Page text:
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The MMR vaccine is a combination of three vaccines in one. This vaccine prevents measles, mumps and rubella, all viruses which mostly affect children.
In this video series, physicians at The Children's Hospital of Philadelphia explain how vaccines work and how they are made. The video also describes several vaccines and the diseases they prevent. Families share their stories of children affected by vaccine-preventable diseases.
Susan Coffin, MD: Hey, Jill, how are you?
Jill: Hi, Dr.Coffin
Susan Coffin, MD: Good to see you again.
Jill: Nice to see you too.
Susan Coffin, MD: Another vaccine that's really three vaccines in one is called MMR. The first M stands for disease that was once so common almost all children in the United States were infected by the time they were 10 years old. Measles is a virus that causes a rash that usually starts on the face and then spreads to the rest of the body. Most children who are infected recover fully. But before the measles vaccine, thousands of American children died each year from measles. They died because measles infected the brain, or they died because it infected their lungs. Now, about 9 out of every 10 children in the United States are immunized. And the incidence of measles infections has fallen dramatically. But because the measles epidemics have occurred in the U.S. as recently as 1991, we still need to keep our guard up.
The second M in the MMR vaccine stands for disease that caused children to have swelling of their cheeks that made them look like little chipmunks. Mumps is also caused by a virus. This virus usually infects the glands located just in front of the ear. These are called the parotid glands. Most children survive mumps infection without any difficulties. But infection with mumps isn't always so mild. That's because the mumps virus can also infect the brain and cause meningitis and deafness. In fact, mumps infections were one of the most common causes of deafness in the U.S. Now, because of the mumps vaccine, the infections caused by mumps virus have been significantly reduced. But mumps isn't gone. Every year cases of mumps still occur in the U.S.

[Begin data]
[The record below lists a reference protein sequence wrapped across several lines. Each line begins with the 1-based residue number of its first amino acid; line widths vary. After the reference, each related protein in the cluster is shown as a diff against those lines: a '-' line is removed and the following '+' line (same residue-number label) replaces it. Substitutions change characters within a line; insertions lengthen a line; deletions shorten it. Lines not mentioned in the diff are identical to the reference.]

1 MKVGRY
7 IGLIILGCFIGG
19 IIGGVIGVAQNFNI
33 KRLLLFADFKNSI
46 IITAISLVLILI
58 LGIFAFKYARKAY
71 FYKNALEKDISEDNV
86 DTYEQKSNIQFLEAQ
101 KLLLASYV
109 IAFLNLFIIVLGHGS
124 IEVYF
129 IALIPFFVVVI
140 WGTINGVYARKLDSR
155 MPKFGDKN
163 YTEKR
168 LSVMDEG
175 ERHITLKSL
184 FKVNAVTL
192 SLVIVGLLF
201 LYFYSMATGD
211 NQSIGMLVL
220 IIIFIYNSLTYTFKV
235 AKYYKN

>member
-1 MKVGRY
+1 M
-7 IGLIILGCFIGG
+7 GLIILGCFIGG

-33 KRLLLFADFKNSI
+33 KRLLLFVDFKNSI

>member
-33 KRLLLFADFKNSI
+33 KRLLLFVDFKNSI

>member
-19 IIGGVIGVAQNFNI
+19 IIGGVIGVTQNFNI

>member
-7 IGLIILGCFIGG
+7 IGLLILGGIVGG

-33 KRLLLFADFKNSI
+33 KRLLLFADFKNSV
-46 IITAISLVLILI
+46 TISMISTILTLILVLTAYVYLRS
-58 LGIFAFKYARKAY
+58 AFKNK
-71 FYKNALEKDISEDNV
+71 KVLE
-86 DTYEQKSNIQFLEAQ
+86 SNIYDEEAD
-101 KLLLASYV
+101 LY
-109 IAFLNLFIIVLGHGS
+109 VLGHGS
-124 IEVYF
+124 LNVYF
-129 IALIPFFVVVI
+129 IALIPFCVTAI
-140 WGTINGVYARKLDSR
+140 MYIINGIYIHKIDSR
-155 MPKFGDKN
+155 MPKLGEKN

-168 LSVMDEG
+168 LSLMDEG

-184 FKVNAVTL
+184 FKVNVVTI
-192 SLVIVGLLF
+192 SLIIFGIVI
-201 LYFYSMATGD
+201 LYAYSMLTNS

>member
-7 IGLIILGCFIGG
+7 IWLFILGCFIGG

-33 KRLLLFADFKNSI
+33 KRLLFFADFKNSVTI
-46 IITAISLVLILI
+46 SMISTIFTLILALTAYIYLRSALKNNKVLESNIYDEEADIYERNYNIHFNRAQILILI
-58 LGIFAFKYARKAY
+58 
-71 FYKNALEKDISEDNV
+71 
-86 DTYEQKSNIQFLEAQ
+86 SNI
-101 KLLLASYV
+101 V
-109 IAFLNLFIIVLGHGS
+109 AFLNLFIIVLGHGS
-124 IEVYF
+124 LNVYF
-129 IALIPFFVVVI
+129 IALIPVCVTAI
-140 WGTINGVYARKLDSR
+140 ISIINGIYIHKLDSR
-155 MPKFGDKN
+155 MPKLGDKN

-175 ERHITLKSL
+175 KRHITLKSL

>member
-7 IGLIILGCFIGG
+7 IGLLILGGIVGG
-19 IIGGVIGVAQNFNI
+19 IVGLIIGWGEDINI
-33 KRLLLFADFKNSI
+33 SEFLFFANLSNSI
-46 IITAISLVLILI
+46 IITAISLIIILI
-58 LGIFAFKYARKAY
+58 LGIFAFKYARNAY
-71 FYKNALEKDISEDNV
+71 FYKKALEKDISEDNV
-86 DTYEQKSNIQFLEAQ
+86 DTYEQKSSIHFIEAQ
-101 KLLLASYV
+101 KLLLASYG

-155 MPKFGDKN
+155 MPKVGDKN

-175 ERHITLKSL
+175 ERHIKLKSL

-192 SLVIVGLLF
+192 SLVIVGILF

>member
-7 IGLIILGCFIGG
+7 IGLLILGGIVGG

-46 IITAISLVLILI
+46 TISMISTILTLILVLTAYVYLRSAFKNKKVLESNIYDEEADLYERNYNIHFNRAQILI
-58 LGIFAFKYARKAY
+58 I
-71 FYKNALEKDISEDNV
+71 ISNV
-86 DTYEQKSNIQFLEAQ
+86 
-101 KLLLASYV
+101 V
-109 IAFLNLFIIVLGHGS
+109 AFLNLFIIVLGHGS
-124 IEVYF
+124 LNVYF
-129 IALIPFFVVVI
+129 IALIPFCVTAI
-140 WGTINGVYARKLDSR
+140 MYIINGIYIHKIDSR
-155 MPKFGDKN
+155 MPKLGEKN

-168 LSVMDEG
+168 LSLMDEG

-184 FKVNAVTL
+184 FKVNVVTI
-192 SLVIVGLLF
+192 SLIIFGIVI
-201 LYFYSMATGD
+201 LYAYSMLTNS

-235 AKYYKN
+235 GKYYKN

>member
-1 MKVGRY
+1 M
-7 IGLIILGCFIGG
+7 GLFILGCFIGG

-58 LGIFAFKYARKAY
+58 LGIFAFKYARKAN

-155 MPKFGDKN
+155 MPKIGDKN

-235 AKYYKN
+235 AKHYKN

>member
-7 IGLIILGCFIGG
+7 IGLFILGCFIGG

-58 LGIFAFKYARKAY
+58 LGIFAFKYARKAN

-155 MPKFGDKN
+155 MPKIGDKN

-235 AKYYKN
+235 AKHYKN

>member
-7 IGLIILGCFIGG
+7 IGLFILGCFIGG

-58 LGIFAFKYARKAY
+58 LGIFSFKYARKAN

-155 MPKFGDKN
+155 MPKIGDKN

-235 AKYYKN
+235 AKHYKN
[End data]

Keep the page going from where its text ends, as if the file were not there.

The R in the MMR stands for a viral infection that was once a very common cause of severe birth defects. Rubella is a virus that typically infects children, causing a very mild illness with rash, low-grade fever, and swelling of the glands behind the ear. Children virtually always recover from rubella without any long-term problems. But when rubella infects pregnant women, the results are usually catastrophic. Most pregnant women infected with rubella early in their pregnancy either miscarry or deliver babies that are blind, deaf, or have heart defects. Before the rubella vaccine was used in the U.S., as many as 20,000; newborns every year were harmed by the rubella virus. 20,000 children. Now, because of the rubella vaccine, children are rarely harmed by the virus. The measles, mumps, and rubella vaccine are all made the exact same way as the chicken pox vaccine. Natural measles, mumps, and rubella viruses were first isolated from people and then weakened in the laboratory.
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